Nezāri died in 720/1320. He was buried in Birjand, but his grave was destroyed when the cemetery of Birjand was turned into a park. In recent times, a new mausoleum has been constructed in Birjand honoring Nezāri.

Bibliography:

Works.

Manuscripts:

Kolliyāt-e Ḥakim Nezāri (maṯnawīs, gazals, qasidas, tarji’āt, tarkibāt, and muqaṭṭaʿāt): (1) at St. Petersburg Library, copied in 838/1434 by Shaikh ʿAbd-al-Rašid ʿAbd-Allāh Ḵalavi [DORN 415], and (2) at the Institute of Language and Literature of the Academy of Sciences in Dushanbe, Tajikistan, copied in 972/1564-65, copier unknown [AH Taj SSR 100]).

Divān-e Nizari, Chorum Hasan Pasha Yazma Eserler Kutuphanesi, copied in 865/1461, Archive no 1955 (includes Safar-nāma, Dastur-nāma and Monāẓara-ye ruz o šab). 

For the list of manuscripts, see Poonawala, pp. 263-67, and Moṣaffā in Nezāri, Divān, pp. 409-47.

Editions:

Divān-e Ḥakim Nezāri Qohestāni: matn-e enteqādi bar asās-e dah nosḵa, ed. Maẓāher Moṣaffā, 2 vols., Tehran, 1992-93, pp. 409-47 (list of manuscripts). 

Safar-nāma, ed. Chingiz G. A. Baybordi and Mahmud Rafiʿi, Tehran, 2012. 

Monāẓara-ye ruz o šab, ed. with introd. Naṣr-Allāh Purjawādi, Tehran, 2006. 

Adab-nāma, ed. Maḥmud Rafiʿi, Tehran, 2014.

Dastur-nāma, ed. Y. E. Bertels, in N. Ya. Marr, ed., Vostochnyĭ sbornik (ser. V. Orientalia), I, Leningrad, 1926; also ed. Maẓāher Moṣaffā, in his edition of the Divān (see above), pp. 257-99.

Primary sources. 

Loṭf-ʿAli Beg ḏar Bigdeli, Ataškada-ye āḏar, ed. Ḥasan Sādāt Nāṣeri, 2 vols., Tehran, 1958-59.  

Dawlatšāh Samarqandi, Taḏkerat al-šoʿarāʾ, ed. Edward G. Browne, London, 1901. Reżāqoli Khan Hedāyat, Majmaʿ al-foṣahā, ed. Maẓāher Moṣaffā, 6 vols., Tehran, 1957-61, III, pp. 1358-59. 

Nur-al-Din ʿAbd al-Raḥmān Jāmi, Bahārestān-e rasāeʾl-e Jāmi, ed. Aʿalā Afṣahzād et al., Tehran, 1379/2000.

Ḡiāṯ-al-Din Ḵˇāndamir, Tāriḵ-e ḥabib al-siar, ed. Moḥammad Dabirsiāqi, 4 vols., Tehran, 1954. 

Moḥammad b. Ḵˇāndšāh Mirḵˇānd, Tāriḵ-e rawżat al-ṣafā, Tehran, 1960.

Amin-Aḥmad Rāzi, Haft Eqlim, ed. Jawād Fāżel, 3 vols., Tehran, n.d, II, pp. 322-23.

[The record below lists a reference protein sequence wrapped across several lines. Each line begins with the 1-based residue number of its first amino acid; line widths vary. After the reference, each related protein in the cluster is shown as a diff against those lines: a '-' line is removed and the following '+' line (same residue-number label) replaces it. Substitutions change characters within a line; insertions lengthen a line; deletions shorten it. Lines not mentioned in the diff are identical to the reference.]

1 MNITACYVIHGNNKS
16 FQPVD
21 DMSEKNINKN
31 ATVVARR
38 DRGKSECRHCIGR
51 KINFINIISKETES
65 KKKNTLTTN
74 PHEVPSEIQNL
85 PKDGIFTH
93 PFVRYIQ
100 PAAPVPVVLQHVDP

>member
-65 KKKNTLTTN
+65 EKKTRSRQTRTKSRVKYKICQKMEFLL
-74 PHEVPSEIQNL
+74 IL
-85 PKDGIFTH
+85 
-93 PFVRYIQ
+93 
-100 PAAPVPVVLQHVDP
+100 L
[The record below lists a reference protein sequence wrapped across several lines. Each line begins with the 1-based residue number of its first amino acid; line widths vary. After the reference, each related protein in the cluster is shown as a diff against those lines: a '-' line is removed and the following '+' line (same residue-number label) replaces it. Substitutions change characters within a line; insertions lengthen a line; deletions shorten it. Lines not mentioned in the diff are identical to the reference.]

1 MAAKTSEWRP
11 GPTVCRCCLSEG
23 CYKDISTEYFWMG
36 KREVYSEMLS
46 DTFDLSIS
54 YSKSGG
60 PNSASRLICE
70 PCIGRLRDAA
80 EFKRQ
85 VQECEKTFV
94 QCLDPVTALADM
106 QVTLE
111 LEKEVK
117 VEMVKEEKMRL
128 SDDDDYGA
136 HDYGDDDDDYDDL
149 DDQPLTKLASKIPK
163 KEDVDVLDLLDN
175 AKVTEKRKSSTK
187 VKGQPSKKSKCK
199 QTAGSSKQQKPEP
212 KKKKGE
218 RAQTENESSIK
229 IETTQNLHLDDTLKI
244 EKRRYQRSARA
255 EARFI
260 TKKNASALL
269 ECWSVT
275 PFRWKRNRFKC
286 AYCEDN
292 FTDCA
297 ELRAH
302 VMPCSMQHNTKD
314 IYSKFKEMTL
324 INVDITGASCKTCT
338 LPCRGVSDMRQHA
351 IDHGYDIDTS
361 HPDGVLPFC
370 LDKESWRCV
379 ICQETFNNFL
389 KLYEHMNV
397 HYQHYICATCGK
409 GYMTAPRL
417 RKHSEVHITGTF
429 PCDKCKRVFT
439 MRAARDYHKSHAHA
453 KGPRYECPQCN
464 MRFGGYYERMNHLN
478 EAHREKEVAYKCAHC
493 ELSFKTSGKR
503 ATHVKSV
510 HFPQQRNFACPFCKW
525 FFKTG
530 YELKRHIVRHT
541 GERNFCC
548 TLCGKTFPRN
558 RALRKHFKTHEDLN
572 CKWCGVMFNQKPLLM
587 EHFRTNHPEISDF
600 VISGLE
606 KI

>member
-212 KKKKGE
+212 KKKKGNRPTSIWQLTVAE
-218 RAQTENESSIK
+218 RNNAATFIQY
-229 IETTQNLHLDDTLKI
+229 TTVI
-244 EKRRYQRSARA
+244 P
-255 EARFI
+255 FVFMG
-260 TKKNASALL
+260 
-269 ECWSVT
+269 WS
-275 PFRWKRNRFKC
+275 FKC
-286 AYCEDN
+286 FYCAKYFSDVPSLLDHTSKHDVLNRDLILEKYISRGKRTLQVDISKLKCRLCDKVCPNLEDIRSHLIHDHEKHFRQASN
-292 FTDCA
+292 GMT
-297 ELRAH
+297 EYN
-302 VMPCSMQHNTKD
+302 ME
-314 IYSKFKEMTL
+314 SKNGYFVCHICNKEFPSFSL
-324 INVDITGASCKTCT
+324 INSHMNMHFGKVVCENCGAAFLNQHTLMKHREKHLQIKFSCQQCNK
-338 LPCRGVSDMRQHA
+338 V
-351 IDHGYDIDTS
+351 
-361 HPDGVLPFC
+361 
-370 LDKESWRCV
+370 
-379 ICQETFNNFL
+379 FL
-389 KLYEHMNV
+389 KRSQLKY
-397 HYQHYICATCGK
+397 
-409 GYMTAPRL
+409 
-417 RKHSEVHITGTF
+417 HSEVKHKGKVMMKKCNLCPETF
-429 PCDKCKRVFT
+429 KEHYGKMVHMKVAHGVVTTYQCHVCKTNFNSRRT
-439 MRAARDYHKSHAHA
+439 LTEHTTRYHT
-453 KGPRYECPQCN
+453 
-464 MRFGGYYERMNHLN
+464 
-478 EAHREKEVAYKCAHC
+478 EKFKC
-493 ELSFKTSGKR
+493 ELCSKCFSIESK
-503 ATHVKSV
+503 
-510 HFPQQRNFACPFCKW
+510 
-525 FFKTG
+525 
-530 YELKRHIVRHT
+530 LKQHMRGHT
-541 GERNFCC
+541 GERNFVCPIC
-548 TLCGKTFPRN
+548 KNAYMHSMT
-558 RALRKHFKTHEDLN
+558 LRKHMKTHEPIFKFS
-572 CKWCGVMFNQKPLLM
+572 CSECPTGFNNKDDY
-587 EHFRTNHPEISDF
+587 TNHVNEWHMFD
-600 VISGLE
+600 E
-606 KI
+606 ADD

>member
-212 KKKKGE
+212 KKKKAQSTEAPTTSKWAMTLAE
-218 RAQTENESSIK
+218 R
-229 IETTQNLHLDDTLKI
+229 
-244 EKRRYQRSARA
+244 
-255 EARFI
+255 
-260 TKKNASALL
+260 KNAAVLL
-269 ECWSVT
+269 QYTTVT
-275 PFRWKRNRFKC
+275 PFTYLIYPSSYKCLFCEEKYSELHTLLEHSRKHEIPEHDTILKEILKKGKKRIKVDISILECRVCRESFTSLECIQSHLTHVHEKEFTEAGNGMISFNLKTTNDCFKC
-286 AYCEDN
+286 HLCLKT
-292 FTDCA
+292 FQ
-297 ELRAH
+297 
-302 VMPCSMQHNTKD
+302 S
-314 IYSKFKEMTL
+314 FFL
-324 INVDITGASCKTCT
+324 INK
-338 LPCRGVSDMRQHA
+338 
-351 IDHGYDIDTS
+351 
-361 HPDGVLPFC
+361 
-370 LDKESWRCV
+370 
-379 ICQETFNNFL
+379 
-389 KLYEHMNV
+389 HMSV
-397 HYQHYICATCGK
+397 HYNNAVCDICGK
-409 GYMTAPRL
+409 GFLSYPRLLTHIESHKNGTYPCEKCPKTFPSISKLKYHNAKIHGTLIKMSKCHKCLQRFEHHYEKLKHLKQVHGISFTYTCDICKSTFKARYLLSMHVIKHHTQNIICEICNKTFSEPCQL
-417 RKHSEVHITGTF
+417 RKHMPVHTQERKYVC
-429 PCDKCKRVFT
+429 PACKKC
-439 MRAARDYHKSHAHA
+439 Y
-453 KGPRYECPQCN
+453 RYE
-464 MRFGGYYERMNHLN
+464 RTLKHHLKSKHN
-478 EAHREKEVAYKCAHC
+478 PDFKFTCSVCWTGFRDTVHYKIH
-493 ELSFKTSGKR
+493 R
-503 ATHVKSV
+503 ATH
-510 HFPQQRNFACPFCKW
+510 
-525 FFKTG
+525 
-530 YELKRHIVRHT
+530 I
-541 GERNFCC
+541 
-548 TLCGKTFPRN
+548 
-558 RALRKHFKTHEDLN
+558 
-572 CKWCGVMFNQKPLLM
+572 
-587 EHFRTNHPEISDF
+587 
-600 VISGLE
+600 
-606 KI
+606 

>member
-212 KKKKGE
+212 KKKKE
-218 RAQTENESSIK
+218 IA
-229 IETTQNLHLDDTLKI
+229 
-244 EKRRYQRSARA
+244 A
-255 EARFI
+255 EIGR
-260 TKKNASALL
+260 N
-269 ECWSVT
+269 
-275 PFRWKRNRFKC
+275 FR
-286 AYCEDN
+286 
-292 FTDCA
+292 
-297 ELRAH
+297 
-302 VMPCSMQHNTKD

Studies.

Moḥammad-Bāqer yati Birjandi, “Rejāl-e Qāʾen,” in Kāẓem Musawi, ed., Se Resāla dar ʿelm-e rejāl, Tehran, 1965, pp. 8-9. 

Moḥammad-Ḥosayn yati Birjandi, Bahārestān dar tāriḵ va tarājem-e rejāl-e Qāyenāt wa Qohestān, Tehran, 1948, pp. 198-207. 

Chengiz G. A. Baybordi, “Rukopisi proizvedeniy Nizari,” Kratkie Soobschcheniya Instituta Narodov Azii 65, Moscow, 1964, pp. 13-24.

Idem, Zhizn-i tvorchstvo Nizari-Persidskogo poeta, Moscow, 1966; tr. M. Ṣadri, as Zendagi wa āṯār-e Nezāri,Tehran, 1991.

Moḥammad Behnāmfar, ed., Majmuʿa-e maqālāt-e hamayeš-e melli-e naqd wa taḥlil-e zendagi, šeʿr wa andiša-ye Ḥakim Nezāri Qohestāni, Birjand, 2014. 

Chengiz G. Borodin, “Ḥakim Nezāri Qohestāni,” Farhang-e Irān-amin 6/2-3, 1958, pp. 178-203. 

Edward G. Browne, A Literary History of Persia III: The Tartar Dominion (1265-1502), Cambridge, 1928, pp. 154-55. 

J. T. de Bruijn, “Nizārī Ḳūhistānī,” in EI2 VIII, 1995, pp. 83-84. 

Farhad Daftary, The Ismāʿīlīs: Their History and Doctrines, 2nd ed., Cambridge, 2007, pp. 411-13. 

B. Dorn, Cataloue des manuscrits et xylographes orientaux de la Bibl. Impériale publique de St. Pétersbourg, St. Petersburg, 1852. 

J. Dorri, “Baʿze maʿlumot dar borai Nizori,” Sharqi Surkh (Stalinabad) 9, 1958, pp. 140-54. 

ʿAbbās Eqbāl, Tāriḵ-e mofaṣṣal-e Irān az estilā-ye Moḡol tā eʿlān-e mašruṭiyat, Tabriz, 1962, p. 170. 

ʿAli-Moḥammad Ḡolāmi, “ʿEšq, kaʿba, behešt, dozaḵ dar Divān-e Ḥakim Nezāri,” MA thesis, University of Mashhad, 1380/2001. 

Wladimir Ivanow, A Guide to Ismaili Literature, London, 1933, pp. 105-6. 

Idem, Ismaili Literature; A Bibliographical Survey, Tehran, 1963, pp. 137-38. 

Nadia Eboo Jamal, Surviving the Mongols: Nizārī Quhistānī and the Continuity of Ismaili Tradition in Persia, London, 2002. 

Leonard Lewisohn, “Sufism and Ismāʿīlī Doctrine in the Persian Poetry of Nizārī Quhistānī, 645-721/1247-1321,” Iran: Journal of the British Institute of Persian Studies 41, 2003, pp. 229-51. 

ʿAli-Reżā Mojtahedzāda, “Saʿd al-mella wa’l-din Ḥakim Nezāri Qohestāni,” Majalla-ye Daneškada-ye adabiyāt-e Mašhad 2, 1966, pp. 71-100, 298-315. 

Mortażā Mojtahedzāda Birjandi, Nasim-e bahāri dar aḥwāl-e Ḥakim Nezāri, Mashhad, 1344/1925. 

Ismail K. Poonawala, Biobibliography of Ismāʿīlī Literature, Malibu, 1977, pp. 263-67. Ḡolām-Reżā Riāżi, Dānešvarān-e Ḵorāsān, Mashhad, 1957, p. 296. 

Jan Rypka, “Poets and Prose Writers of the Late Saljuq and Mongol Period,” in Camb. Hist. Iran V, 1968, pp. 604-5. 

Ḏabiḥ-Allāh Ṣafā, Tāriḵ-e adabiyāt dar Irān III, Tehran, 1973, pp. 731-45. 

Shafique N. Virani, The Ismailis in the Middle Ages: A History of Survival, A Search for Salvation, Oxford and New York, 2007, pp. 60-70. 

Peter Willey, Eagle’s Nest: Ismaili Castles in Iran and Syria, London, 2005.

(Nadia Eboo Jamal)

Cite this article:

Nadia Eboo Jamal, "NEZĀRI QOHESTĀNI," Encyclopædia Iranicaonline edition, 2015, available at http://www.iranicaonline.org/articles/nezari-qohestani (accessed on 06 April 2015).